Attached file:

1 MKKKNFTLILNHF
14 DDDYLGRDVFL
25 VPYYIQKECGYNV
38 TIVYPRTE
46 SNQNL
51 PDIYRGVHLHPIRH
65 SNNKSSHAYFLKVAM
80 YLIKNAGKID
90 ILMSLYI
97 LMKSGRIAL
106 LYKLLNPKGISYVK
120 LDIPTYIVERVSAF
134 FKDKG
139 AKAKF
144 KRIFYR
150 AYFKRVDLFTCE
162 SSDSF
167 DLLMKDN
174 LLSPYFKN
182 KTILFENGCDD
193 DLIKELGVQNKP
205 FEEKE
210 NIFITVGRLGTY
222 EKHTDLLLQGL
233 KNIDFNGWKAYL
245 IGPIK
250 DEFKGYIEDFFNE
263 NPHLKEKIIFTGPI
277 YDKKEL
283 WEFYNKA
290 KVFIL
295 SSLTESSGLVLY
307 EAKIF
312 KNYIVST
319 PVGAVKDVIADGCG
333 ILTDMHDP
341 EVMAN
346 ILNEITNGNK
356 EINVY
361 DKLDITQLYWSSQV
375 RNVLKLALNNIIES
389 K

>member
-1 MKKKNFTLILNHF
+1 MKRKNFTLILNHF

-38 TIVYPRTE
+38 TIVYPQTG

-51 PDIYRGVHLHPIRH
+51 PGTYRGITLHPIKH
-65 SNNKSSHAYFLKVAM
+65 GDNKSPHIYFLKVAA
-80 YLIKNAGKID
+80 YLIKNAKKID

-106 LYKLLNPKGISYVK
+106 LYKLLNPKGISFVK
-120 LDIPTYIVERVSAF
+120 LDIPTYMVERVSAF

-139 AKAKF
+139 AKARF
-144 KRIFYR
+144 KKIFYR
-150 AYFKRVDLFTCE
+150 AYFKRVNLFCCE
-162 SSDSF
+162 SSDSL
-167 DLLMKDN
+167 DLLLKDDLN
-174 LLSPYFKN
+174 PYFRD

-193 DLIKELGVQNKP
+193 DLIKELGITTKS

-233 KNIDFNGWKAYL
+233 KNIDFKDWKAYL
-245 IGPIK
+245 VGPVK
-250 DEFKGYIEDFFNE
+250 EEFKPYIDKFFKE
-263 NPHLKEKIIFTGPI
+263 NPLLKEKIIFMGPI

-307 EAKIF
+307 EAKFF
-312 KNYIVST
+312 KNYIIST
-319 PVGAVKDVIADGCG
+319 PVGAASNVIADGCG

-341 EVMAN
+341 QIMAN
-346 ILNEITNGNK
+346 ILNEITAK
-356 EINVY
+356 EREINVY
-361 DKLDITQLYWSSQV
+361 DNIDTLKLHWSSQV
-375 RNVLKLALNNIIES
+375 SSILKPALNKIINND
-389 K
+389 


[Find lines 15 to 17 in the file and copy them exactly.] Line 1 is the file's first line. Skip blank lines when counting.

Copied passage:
144 KRIFYR
150 AYFKRVDLFTCE
162 SSDSF